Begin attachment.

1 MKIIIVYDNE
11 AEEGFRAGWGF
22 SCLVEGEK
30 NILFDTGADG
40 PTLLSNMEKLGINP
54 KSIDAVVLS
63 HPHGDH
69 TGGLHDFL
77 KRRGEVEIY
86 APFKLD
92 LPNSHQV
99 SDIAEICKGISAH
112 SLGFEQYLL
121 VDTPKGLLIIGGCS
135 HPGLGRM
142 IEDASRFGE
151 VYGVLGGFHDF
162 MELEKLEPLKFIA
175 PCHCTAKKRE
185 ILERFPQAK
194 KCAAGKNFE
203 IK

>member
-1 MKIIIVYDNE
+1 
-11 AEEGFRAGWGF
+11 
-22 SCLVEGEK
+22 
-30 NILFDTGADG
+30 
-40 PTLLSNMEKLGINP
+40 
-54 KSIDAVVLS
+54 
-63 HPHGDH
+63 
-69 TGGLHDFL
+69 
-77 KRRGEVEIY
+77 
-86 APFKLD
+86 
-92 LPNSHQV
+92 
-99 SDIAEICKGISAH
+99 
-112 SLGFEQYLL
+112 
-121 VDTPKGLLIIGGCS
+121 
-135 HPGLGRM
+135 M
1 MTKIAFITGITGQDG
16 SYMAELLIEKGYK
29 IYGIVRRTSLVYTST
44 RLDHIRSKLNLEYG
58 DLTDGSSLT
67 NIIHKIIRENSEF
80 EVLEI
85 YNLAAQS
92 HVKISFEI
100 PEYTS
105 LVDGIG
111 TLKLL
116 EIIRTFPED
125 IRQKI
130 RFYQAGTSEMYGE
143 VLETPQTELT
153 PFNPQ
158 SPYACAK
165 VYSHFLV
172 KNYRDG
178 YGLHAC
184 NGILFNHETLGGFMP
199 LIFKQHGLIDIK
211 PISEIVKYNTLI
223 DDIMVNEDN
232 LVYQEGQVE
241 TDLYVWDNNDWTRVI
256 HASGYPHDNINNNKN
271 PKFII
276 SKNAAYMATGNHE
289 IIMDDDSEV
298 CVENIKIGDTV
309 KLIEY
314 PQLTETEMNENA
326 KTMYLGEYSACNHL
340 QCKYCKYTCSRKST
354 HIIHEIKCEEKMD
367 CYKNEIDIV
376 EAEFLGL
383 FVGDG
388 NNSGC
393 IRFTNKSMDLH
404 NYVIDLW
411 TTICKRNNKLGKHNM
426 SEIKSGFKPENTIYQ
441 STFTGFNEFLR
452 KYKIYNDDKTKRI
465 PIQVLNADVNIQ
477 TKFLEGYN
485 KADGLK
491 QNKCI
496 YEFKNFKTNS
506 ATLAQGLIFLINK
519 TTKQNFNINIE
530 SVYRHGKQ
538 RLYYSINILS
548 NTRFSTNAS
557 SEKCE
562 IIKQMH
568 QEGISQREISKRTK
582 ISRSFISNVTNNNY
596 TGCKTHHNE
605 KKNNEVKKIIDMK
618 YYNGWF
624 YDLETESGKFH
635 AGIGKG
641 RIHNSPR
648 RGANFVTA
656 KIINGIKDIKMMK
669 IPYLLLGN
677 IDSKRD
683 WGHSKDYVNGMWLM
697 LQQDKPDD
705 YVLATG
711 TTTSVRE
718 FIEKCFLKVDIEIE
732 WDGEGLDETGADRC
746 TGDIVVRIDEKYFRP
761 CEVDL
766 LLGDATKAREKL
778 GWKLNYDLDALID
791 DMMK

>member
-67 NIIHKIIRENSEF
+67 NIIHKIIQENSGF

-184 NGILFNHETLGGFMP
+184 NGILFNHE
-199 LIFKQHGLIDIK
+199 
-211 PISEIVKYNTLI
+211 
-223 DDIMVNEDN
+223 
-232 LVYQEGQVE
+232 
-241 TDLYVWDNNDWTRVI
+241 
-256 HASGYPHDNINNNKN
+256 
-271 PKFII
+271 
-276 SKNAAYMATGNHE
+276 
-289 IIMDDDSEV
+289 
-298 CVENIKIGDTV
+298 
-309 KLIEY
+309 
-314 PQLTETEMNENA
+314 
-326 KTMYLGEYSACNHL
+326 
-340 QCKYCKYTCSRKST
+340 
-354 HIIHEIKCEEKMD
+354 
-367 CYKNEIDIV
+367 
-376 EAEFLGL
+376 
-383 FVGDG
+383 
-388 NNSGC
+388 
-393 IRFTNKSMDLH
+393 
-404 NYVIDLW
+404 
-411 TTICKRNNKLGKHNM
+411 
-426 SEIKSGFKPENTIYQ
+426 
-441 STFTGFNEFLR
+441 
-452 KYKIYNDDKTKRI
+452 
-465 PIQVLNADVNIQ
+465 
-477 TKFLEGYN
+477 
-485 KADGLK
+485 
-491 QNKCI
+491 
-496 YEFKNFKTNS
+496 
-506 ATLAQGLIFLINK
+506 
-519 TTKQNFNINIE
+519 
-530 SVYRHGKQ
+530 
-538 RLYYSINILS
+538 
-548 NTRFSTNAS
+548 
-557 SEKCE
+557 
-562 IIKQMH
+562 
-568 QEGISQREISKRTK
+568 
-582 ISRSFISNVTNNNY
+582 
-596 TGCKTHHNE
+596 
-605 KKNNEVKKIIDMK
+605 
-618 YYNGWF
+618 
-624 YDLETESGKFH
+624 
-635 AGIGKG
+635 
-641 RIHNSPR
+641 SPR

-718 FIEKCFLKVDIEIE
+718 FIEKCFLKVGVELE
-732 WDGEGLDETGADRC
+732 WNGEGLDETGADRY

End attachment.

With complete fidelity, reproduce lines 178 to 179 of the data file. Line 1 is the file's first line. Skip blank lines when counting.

+388 
-393 IRFTNKSMDLH